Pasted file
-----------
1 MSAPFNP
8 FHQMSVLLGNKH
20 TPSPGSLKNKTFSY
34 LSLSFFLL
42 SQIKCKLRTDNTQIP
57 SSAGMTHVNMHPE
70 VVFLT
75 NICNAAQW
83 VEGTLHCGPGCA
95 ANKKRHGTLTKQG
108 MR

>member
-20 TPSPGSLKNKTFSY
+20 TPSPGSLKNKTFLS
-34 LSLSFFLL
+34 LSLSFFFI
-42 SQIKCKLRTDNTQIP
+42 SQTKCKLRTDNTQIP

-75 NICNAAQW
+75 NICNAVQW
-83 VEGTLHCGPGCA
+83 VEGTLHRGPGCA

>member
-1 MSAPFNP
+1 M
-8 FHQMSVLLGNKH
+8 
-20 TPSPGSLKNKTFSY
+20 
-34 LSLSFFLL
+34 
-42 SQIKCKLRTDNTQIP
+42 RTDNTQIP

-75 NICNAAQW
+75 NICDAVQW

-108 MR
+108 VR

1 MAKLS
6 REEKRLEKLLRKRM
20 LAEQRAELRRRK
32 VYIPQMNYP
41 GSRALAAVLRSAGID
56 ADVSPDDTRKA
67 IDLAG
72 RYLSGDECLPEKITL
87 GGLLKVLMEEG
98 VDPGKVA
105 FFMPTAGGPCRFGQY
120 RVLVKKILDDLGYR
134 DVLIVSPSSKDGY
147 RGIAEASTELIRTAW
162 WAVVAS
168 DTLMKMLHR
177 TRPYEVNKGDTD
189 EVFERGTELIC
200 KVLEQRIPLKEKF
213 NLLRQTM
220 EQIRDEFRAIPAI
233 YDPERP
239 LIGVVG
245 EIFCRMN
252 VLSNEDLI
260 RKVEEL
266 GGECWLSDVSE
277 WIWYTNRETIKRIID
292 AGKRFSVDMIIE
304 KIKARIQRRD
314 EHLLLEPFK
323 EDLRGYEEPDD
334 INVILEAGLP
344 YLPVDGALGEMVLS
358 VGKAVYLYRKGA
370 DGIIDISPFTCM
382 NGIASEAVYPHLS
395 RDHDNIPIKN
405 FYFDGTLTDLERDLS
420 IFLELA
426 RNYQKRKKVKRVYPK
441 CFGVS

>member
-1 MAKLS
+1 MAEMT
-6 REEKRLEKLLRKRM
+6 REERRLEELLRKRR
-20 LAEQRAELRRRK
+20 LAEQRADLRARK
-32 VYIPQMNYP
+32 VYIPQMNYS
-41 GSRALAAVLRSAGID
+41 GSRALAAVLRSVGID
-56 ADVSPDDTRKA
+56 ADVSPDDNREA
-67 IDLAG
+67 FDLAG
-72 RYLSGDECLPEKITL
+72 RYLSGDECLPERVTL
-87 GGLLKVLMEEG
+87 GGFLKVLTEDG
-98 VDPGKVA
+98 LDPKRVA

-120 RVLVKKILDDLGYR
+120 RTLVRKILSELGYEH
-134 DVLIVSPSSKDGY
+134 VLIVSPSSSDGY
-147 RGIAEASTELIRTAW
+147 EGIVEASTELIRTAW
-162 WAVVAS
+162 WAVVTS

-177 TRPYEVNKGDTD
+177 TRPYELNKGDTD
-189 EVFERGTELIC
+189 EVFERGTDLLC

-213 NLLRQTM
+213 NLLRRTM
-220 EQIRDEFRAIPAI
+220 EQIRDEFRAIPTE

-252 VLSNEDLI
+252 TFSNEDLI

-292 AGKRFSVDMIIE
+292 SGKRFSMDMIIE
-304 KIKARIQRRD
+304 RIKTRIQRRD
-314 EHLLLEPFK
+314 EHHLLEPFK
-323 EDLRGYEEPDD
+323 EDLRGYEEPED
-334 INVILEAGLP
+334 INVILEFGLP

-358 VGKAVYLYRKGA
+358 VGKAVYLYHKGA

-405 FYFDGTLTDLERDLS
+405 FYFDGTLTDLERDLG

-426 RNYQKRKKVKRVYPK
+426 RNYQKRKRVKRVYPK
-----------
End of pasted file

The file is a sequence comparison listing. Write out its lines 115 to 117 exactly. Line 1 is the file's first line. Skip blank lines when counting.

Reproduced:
-220 EQIRDEFRAIPAI
+220 EQIRDEFRAIPTE

-252 VLSNEDLI